The proposed hotel would be built above the convention center, rising nine stories for a 190-foot tower. It includes 400 rooms, a rooftop pool, three restaurants and other amenities.
A six-level parking garage will offer 1,837 spaces.
Interstate Hotel and Resorts will operate the hotel, although no flag is identified.
Construction is estimated to finish around 2022.
Rimrock Devlin DeBartolo
Rimrock Devlin DeBartolo Development provided three proposals to the city – one in response to the RFP for a convention center on Bay Street, another unsolicited bid for a convention center at the sports complex in a partnership with Khan’s Iguana Investments Florida Inc., and a mixed-use proposal, also unsolicited.
The development group is a partnership between Jacksonville-based Rimrock Devlin Development LLC and Tampa-based DeBartolo Development LLC.
The convention center proposal submitted Aug. 1 for Bay Street includes a 350-room hotel and a 475,000- to 520,000-square-foot convention center.
The convention center would provide 200,000 square feet of multipurpose exhibition space; a 40,000-square-foot ballroom; 48 meeting and breakout rooms; a 6,000-square-foot kitchen; outdoor function space; 1,300 parking spaces; a connection to the Downtown Northbank Riverwalk and to the neighboring Hyatt; and ground-floor retail.
While the developers don’t provide a height, the submission lists 17,500 square feet for a grand ballroom, another 6,500-square-foot junior ballroom, another 20,000-square-feet of breakout and meeting rooms, a rooftop pool and other amenities. No hotel flag is identified.
The group does not offer specifics but indicates it will need financial help from the city through incentives to help pay for the estimated $430 million to $450 million project.
“Our vision for the riverfront convention center and hotel is to create a business and revenue generating destination that will attract additional downtown development and bring more visitors and businesses to the city,” the company states in the submission.
Like its other convention center bid for the Metropolitan Park area, Rimrock Devlin DeBartolo enlists England-Thims & Miller Inc. to oversee construction and program management, urban planning, civil engineering, regulatory permitting and landscape architecture.
International architectural firm Helman Hurley Charvat Peacock Architects Inc. would design the convention center while another firm, HKS, would design the hotel.
GAI Consultants would oversee structural, marine and waterfront design, as well as other urban design and landscape architecture.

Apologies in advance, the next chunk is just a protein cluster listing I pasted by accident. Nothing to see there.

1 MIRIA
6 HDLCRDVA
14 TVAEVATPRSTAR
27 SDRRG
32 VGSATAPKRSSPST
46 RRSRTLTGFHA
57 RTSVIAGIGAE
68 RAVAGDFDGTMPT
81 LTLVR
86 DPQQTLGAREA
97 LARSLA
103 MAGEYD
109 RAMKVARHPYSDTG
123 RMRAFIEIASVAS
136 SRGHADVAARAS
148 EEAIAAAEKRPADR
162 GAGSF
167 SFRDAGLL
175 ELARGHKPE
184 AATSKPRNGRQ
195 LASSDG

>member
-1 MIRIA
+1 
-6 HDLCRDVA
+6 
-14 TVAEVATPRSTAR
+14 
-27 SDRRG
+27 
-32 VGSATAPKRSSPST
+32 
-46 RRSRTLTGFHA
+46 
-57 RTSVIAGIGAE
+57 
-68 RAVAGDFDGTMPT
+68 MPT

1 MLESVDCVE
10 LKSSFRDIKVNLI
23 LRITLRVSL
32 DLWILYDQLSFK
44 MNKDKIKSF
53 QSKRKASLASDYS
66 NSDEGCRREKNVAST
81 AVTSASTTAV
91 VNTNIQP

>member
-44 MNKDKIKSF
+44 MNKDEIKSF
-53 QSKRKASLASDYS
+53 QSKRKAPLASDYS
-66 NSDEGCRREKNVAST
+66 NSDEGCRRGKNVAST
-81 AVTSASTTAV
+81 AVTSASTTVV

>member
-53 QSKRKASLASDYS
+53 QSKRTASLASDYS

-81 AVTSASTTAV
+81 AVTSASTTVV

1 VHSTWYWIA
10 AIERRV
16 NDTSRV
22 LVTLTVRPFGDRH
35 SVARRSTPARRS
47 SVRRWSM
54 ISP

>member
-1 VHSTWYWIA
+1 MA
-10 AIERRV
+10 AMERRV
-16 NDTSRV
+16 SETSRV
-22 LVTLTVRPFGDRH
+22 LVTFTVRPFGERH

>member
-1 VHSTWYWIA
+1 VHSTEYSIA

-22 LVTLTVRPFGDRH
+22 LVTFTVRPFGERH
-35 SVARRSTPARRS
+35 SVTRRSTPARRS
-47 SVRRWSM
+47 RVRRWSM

Rimrock wants the city to bear any environmental cleanup costs.
“We view the public sector as a partner in this development and it is our experience that such developments typically require some form of public subsidy,” the group states
Rimrock’s financial structure places the completed project in private ownership, with the city entering a long-term lease to operate the facilities.
According to the submission, the city would be responsible to pay for extensions of the Northbank Riverwalk and land for construction staging.
DeBartolo President Edward Kobel said previously that the company believes “the Shipyards is the optimal location for the Convention Center and hotel because of its riverfront location, ability to expand if needed, and synergies gained from its proximity to the existing sports venues and other development activities planned in the immediate area.”
If the city decides it wants to pursue a convention center project near TIAA Bank Field, Rimrock has another idea for the Bay Street site.
On Aug. 16 the group presented “Riverwalk Place,” a mixed-use development that includes a five-story, 347-unit residential complex; a nine-story, 150-room limited service hotel; a 10,000-square-foot food hall; and a 6 ½-story, 468-space parking garage.
The DIA board will decide which project works best for Jacksonville.
An evaluation committee comprising DIA CEO Aundra Wallace, city Public Works Director John Pappas and DIA board member Oliver Barakat will meet Tuesday and Wednesday with each development group.
By the Sept. 19 DIA board meeting, the evaluation committee is expected to have scored the three submissions.
From there, it will be up to the DIA and Mayor Lenny Curry’s administration to decide which route the city will pursue.
Wallace and DIA board Chair Jim Bailey have not commented on how the competing bids from Rimrock Devlin DeBartolo could affect the other convention center bids.
No contract awards or economic development agreements are expected to be completed before 2019 with construction starting next year or in 2020.